The Glamorous World of Hollywood and Fashion
Throughout his career, American photographer Milton H. Greene highlighted the glamorous world of Hollywood and fashion. His photography traced the passage of an era, helping to bring fashion photography into the realm of fine art along with his contemporaries such as Richard Avedon, Norman Parkinson, Cecil Beaton and Irving Penn. Born in 1922 in New York, Greene began taking photographs at the age of 14. Assisting one of the most prolific photographers at the time, Louis Dahl-Wolfe, he was referred to as the ‘Color Photography’s Wonder Boy’ by the time he was 23 years old. He worked with a plethora of celebrities including Elizabeth Taylor, Paul Newman, Audrey Hepburn, Grace Kelly and Marlene Dietrich among many others with works showcased in some of the biggest publications such as Life, Look, Vogue, Town & Country and Harper’s Bazaar.
Although initially known for his fashion photography, it was Milton Greene’s images of Marilyn Monroe that earned him his iconic status. Greene first encountered Marilyn Monroe on assignment for Look magazine. They quickly became close friends and ultimately business partners, forming their own film production company which produced pictures such as Bus Stop, The Prince and Showgirl. Before Marilyn Monroe married Arthur Miller, she lived with Greene in his family in their Connecticut farmhouse and it was during this period that the photographer captured some of the most beautiful and intimate photographs of the icon. Throughout their friendship Marilyn Monroe posed for Greene for around 50 photo sessions, and under his lens, her personality shone. Also at this time, Monroe entrusted Milton Greene with her autobiography, simply titled My Story, which presented rare images of the iconic beauty.
The Ballerina Sitting
Perhaps one of the most recognizable sittings of their collaboration was the Ballerina Sitting shot in October 1954. In fact, Time magazine in 1999 named the image as one of the top 3 photographs of the 20th century. Taken in Greene’s New York studio, Marilyn Monroe is seen dressed in an ill-fitting tulle and satin dress. The dress has been attributed to Anne Klein, a close friend of the Greenes and who Milton Greene frequently borrowed clothes for models, however, the designer was actually another New York designer, Herbert Kasper. The fitting error occurred because Milton Greene’s wife did not know Monroe’s dress size, and apparently the dress was two sizes too small, requiring Marilyn to hold up the front bodice.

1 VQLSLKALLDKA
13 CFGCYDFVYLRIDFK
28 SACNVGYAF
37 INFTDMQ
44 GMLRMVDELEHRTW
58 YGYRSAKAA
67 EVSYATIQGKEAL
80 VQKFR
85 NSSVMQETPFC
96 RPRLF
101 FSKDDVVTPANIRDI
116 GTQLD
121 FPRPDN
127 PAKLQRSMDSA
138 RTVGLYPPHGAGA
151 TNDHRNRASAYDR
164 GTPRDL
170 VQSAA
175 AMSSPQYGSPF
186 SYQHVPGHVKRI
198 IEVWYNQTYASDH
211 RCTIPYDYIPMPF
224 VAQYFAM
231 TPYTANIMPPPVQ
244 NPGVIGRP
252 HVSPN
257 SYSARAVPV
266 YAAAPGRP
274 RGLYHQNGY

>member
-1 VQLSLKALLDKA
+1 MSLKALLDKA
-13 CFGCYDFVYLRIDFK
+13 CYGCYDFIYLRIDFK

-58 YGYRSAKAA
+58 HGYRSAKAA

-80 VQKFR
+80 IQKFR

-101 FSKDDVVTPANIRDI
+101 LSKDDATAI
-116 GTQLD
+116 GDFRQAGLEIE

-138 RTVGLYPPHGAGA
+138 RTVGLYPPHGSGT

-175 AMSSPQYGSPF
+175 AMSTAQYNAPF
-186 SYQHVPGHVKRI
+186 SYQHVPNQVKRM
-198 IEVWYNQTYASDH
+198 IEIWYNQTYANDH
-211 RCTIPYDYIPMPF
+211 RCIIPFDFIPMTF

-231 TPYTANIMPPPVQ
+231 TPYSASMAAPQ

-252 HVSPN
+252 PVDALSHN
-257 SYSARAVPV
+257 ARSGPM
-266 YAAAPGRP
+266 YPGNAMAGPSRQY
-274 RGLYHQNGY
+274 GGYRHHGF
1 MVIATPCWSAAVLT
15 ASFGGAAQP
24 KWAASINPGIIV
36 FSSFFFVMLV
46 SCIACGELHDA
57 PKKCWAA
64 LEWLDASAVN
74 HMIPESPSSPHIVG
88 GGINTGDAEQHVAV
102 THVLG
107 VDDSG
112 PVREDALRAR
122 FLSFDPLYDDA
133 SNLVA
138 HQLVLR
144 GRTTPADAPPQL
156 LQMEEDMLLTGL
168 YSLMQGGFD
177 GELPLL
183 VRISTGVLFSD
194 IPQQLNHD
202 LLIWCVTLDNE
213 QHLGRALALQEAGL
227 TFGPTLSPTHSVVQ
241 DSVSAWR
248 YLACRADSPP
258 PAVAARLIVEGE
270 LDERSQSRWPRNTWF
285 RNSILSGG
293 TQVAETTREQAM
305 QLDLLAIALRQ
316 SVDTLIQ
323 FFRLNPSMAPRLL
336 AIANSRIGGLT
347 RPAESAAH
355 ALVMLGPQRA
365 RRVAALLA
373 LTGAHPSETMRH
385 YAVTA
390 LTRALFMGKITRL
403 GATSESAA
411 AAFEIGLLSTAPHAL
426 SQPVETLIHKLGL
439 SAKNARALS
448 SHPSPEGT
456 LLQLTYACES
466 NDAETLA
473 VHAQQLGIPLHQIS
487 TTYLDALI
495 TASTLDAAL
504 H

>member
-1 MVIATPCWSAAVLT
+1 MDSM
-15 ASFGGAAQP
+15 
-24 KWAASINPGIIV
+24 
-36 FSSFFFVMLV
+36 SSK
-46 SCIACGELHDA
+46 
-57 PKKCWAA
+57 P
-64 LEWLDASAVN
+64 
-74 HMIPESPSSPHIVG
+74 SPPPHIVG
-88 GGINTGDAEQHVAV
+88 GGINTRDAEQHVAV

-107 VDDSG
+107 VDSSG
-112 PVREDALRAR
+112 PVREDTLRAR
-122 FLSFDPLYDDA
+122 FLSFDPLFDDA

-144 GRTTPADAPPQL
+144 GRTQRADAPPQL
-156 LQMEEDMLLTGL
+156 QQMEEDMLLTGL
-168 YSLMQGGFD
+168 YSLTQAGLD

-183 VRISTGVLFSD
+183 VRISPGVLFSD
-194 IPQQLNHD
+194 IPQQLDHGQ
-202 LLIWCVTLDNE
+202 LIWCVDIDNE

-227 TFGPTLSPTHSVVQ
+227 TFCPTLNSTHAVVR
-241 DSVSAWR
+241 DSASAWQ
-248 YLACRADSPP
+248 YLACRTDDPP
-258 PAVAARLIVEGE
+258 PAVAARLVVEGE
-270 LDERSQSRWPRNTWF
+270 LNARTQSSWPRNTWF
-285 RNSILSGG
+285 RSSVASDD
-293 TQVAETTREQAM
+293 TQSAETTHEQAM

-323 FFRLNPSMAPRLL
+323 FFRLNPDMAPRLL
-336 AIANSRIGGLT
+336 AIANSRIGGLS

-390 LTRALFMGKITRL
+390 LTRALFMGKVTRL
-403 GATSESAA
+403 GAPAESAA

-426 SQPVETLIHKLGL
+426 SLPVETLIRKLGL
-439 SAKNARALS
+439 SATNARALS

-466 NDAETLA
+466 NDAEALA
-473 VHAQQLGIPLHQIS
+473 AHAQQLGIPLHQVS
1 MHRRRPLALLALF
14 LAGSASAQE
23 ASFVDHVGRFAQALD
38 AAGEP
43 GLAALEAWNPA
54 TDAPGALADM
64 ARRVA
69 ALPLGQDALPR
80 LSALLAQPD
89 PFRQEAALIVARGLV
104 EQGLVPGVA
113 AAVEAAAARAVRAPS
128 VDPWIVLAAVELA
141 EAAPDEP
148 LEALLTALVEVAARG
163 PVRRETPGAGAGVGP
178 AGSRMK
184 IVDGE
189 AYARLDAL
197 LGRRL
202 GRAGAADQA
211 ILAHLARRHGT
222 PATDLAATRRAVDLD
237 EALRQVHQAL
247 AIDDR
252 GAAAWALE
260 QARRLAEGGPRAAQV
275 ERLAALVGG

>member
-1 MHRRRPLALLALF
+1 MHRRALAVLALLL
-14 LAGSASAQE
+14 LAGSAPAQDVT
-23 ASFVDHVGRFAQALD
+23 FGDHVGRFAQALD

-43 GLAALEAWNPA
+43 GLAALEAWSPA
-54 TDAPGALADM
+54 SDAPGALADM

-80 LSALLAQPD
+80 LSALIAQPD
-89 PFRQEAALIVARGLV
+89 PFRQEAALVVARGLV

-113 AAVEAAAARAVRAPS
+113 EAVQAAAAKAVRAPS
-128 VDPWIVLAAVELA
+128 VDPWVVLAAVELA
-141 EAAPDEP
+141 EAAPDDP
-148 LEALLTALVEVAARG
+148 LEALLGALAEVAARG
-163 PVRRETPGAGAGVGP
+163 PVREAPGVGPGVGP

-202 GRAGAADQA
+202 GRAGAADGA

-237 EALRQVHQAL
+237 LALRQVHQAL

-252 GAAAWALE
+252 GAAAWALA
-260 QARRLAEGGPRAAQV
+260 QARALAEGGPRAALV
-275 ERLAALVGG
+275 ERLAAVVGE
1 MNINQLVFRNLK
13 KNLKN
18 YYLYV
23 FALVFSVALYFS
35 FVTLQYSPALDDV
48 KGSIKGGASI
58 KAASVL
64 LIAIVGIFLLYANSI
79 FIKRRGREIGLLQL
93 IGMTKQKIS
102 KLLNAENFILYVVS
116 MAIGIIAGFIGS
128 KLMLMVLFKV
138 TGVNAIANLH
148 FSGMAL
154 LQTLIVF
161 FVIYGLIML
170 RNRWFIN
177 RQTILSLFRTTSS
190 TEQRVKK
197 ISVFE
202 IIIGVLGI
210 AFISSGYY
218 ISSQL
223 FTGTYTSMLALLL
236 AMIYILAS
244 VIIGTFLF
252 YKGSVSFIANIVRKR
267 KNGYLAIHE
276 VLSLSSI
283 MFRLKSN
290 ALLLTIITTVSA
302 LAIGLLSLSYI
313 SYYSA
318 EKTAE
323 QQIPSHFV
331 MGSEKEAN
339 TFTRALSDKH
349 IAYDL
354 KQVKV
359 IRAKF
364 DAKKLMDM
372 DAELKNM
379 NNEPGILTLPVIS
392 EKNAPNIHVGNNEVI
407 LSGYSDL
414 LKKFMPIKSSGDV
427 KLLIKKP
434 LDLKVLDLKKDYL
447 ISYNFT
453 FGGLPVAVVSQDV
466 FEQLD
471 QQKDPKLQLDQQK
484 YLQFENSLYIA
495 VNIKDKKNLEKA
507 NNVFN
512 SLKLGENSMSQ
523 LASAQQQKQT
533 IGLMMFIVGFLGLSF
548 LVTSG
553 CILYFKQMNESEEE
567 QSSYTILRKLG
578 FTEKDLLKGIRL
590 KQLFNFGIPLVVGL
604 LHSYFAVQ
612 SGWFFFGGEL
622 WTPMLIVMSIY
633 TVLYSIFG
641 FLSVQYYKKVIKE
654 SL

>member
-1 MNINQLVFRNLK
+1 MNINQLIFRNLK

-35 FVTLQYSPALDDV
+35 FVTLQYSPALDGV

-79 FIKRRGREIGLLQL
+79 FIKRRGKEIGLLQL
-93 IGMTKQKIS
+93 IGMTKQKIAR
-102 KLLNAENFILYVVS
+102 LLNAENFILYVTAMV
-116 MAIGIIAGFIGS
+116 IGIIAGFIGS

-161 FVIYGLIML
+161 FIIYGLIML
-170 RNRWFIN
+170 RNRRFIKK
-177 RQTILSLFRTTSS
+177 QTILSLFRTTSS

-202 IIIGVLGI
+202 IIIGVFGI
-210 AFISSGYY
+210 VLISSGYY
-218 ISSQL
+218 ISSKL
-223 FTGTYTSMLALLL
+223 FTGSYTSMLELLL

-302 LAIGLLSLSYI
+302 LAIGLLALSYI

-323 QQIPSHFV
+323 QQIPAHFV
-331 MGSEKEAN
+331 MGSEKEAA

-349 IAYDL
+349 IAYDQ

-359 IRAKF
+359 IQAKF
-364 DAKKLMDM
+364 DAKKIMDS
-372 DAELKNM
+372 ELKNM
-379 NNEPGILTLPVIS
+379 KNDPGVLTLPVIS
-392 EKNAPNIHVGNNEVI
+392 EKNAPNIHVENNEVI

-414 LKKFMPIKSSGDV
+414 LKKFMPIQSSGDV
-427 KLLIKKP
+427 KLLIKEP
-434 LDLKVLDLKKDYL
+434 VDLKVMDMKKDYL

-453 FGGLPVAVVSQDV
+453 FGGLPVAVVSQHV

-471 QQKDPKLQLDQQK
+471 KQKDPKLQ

Dazzling and Fragile
The photograph is one of the most touching of Monroe’s portraits, revealing a certain softness, depth and sensuality. The session was not destined to be a success due to the styling inconvenience, however, Monroe made the bustier an atypical accessory, diverting the mood of the photograph. There is also a sense of sublimity in Monroe’s beauty captured by Greene; the subject appears both dazzling and fragile at the same time. Joshua Greene, Milton Greene’s son, assistant and project manager would say that their collaboration was,
“like two kids playing in a sandbox; they had a good time. Most of the shoots were for them, they weren’t on assignment.”
In front of Milton Greene’s lens, Marilyn Monroe was no longer a movie star who had to get in character or memorize lines, she could simply be herself, which speaks to the trust she had for the photographer as well. To this day, the artistic collaboration of the duo is considered to be the best and the most genuine.
Milton Greene has won many national and international honors, medals and awards; among them the American Institute of Graphic Arts and the Art Director’s Club of New York, Chicago, Los Angeles, Philadelphia, San Francisco, and Detroit. One of his last awards was from the Art Director’s Club of New York for his work in Harpers Bazaar. In the recent years, his photography has been exhibited in and collected by numerous major museums and collections. He passed away in 1985 in Los Angeles, CA.